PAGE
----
While many foods don't have the nutritional muscle to back up the title of 'superfood,' oatmeal is one healthy choice that does. Packed with soluble fiber and healthy carbohydrates, oatmeal has a number of key health benefits. From curbing appetite to reducing cholesterol, eating more oatmeal is a simple way to boost health. You should, however, consult your doctor before making any significant dietary changes.
According to the National Heart, Lung, and Blood Institute, elevated total cholesterol is a chief risk factor for cardiovascular disease. Especially dangerous is low density lipoprotein, or LDL, a "bad" cholesterol that deposits plaque in your body's arteries. Consuming soluble fiber-rich foods such as oatmeal is an effective way to reduce elevated cholesterol levels, according to Harvard Health Publications. Soluble fiber forms a sticky gel in your digestive tract that grabs and clears cholesterol from your body.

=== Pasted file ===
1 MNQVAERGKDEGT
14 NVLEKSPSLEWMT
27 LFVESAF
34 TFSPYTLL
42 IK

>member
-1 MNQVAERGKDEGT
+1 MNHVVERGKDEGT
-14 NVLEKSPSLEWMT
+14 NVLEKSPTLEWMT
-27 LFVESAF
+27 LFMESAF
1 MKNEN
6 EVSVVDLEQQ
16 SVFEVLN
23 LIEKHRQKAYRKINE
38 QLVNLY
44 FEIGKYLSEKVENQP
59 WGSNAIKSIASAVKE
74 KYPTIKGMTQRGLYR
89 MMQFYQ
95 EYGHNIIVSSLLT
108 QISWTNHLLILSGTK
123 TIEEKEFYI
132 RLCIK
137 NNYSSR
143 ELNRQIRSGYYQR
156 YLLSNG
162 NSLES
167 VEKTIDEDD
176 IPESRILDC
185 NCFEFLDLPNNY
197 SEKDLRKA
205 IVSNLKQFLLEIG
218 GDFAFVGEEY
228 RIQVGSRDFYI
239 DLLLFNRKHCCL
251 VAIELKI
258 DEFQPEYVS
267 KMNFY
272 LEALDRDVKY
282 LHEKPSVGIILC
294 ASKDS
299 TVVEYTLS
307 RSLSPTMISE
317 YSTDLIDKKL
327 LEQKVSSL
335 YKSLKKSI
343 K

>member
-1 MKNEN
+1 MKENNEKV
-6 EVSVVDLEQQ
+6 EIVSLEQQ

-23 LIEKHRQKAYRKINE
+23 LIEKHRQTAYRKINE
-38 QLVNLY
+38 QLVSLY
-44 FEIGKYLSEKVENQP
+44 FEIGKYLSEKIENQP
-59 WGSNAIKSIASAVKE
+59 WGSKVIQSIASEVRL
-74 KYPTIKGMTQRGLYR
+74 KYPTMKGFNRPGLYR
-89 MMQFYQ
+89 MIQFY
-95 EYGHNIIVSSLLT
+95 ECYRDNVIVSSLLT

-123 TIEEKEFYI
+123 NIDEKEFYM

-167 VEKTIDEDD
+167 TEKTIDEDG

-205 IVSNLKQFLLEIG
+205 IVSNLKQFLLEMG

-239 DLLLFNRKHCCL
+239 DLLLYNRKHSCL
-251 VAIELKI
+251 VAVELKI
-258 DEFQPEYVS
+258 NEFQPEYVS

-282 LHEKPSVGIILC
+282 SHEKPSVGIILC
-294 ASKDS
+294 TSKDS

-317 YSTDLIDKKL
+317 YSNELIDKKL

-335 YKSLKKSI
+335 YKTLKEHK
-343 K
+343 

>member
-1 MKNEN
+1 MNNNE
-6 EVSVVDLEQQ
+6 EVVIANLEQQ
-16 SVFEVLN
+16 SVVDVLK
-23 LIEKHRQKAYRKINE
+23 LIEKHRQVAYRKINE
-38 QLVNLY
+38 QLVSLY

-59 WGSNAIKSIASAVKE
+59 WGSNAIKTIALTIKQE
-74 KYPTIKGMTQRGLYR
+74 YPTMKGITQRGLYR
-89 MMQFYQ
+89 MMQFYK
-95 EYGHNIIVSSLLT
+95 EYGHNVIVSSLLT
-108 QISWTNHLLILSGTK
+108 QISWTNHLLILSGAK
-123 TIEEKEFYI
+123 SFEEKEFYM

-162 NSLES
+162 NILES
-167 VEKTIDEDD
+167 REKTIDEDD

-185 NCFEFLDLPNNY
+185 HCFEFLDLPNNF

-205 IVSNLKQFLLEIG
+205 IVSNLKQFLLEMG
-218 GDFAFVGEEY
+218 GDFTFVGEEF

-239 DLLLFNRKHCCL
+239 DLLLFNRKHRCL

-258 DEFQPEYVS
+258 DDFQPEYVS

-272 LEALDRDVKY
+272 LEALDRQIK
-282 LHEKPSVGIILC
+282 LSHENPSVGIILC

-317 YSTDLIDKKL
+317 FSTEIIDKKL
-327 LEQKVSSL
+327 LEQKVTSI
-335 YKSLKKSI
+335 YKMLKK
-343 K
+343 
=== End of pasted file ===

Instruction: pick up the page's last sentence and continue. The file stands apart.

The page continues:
Sustained weight loss can be challenging if your appetite isn't under control. According to a research study published in the October 2009 issue of "Molecular Nutrition & Food Research" a compound in oatmeal known as β-glucan reduces appetite by increasing the hunger-fighting hormone cholecystokinin. You can help reduce your appetite further by consuming fibrous foods such as fresh fruits and vegetables with your bowl of oatmeal.
Nearly 50,000 adults die annually from colon cancer, according to the National Cancer Institute. Antioxidants help reduce colon cancer risk by fighting cancer-causing compounds known as free radicals. Oats are rich in a class of antioxidants known as avenanthramides, which may help reduce colon cancer risk, reports a review paper published in the December 2009 issue of "Nutrition Reviews."
Although oatmeal is typically considered a breakfast food, oatmeal can be consumed as a healthy whole grain side dish. Oatmeal can be eaten by the spoonful or mixed into healthy dishes and desserts. To flavor oatmeal, consider adding healthy foods such as fresh berries, flaxseeds or ground walnuts.
- Harvard Health Publications: 11 Foods That Lower Cholesterol
- National Heart, Lung, and Blood Institute; High Blood Cholesterol; What You Need To Know
- "Molecular Nutrition & Food Research"; Oat β-glucan Increases Postprandial Cholecystokinin Levels, Decreases Insulin Response and Extends Subjective Satiety in Overweight Subjects; E. Beck, et al.; October 2009
- "Nutrition Reviews"; Potential Health Benefits of Avenanthramides of Oats; M. Meyandi, et al.; December 2009
- National Cancer Institute: Colon and Rectal Cancer